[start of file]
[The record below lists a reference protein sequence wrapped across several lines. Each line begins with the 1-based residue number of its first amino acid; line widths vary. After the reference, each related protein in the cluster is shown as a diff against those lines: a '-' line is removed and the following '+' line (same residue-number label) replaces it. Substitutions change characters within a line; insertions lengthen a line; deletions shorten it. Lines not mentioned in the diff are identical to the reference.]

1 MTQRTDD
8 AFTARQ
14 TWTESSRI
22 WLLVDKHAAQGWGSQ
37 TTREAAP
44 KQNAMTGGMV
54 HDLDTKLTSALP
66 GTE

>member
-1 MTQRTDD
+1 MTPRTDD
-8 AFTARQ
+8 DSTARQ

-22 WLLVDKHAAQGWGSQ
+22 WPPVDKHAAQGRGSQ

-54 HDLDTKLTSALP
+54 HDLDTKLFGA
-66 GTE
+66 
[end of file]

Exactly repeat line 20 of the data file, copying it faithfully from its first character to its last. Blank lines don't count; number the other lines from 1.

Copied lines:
+66 